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Young undocumented Pinoys in US get sliver of hope

- Jose Katigbak () - December 10, 2010 - 12:00am

WASHINGTON – Scores of young, undocumented Filipinos received a sliver of hope on Wednesday when the US House of Representatives passed a measure that offers a path to citizenship for illegal immigrants brought to the United States as minors.

Voting mostly on partisan lines, the House by a 216-198 margin approved the DREAM act that by some estimates could make as many as 2 million of about 11 million undocumented immigrants in the country eligible to become permanent residents, so-called “green card” holders.

The Senate still has to pass its own version of the bill, but many analysts consider this to be a long shot because of stiffer opposition from Republicans who consider the measure to be an amnesty.

Known as the Development, Relief and Education for Alien Minors (DREAM) Act, the measure offers a way for these overstaying immigrants who sign up for college or military service to become permanent residents.

To be eligible they must have been brought to the United States before the age of 16, lived in the country for at least five years and graduated from high school.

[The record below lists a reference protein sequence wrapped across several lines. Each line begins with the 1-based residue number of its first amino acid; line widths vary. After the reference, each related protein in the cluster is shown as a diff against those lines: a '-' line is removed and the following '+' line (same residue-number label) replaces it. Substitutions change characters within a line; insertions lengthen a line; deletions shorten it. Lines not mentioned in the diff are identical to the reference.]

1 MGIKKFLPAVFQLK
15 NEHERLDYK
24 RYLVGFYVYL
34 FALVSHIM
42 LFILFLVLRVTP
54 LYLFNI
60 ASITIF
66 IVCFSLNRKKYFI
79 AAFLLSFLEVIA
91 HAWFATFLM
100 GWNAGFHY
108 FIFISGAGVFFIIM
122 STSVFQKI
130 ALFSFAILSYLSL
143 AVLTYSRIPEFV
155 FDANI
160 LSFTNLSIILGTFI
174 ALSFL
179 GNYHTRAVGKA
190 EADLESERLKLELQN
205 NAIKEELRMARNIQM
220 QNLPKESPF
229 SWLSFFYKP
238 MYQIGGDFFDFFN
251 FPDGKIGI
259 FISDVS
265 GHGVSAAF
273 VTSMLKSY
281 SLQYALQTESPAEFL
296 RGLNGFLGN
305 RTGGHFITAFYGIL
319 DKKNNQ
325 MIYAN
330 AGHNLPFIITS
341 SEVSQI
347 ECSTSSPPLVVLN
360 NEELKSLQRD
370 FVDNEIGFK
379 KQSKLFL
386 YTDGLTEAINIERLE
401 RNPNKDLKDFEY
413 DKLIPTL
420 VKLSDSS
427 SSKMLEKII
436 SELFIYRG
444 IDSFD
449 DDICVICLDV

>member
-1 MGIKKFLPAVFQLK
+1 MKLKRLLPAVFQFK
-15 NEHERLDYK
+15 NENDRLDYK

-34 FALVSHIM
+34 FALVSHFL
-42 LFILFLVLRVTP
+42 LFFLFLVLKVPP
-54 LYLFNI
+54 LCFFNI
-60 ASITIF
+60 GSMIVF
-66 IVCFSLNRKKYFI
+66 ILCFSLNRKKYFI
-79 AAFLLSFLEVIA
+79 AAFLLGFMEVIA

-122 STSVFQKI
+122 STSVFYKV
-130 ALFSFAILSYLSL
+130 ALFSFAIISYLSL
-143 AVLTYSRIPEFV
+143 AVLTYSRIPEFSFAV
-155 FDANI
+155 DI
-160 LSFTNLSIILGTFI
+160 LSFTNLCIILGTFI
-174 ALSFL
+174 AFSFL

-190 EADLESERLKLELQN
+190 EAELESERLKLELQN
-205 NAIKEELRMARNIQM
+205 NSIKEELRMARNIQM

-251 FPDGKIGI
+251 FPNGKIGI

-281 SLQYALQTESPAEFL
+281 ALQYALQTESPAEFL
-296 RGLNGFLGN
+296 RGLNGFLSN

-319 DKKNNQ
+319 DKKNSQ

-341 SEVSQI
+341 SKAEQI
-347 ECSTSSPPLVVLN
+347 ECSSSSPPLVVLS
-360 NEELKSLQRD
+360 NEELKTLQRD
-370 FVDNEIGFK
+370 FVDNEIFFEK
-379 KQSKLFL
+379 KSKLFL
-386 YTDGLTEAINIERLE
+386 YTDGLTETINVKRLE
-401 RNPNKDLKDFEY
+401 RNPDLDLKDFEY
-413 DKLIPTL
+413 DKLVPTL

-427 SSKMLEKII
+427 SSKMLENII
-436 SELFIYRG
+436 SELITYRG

Immigrant-rights advocates have long advocated that the children of those who have entered the United States illegally shouldn’t be punished for the actions of their parents.

The DREAM Act is important because there are hundreds of Filipino students who may be deported unless this bill passes, said the National Federation of Filipino American Associations.

President Barack Obama lauded the House for passing the bill and urged the Senate to do likewise so he can sign it into law as soon as possible.

“This vote is not only the right thing to do for a group of talented young people who seek to serve a country they know as their own by continuing their education or serving in the military, but it is the right thing for the United States of America,” he said.

The military supports the measure because it will create a new pool of recruits.

“The legislation should be a no-brainer,” The Washington Post said in a recent editorial.

“Each year it would give an estimated 65,000 high school graduates who were brought to this country as children – Americans in every sense but for their lack of documentation – the chance to fulfill their potential in the only country many of them think of as home,” the Post said.

ALIEN MINORS COUNTRY HOUSE OF REPRESENTATIVES MEASURE NATIONAL FEDERATION OF FILIPINO AMERICAN ASSOCIATIONS PRESIDENT BARACK OBAMA RELIEF AND EDUCATION UNITED STATES UNITED STATES OF AMERICA WASHINGTON POST
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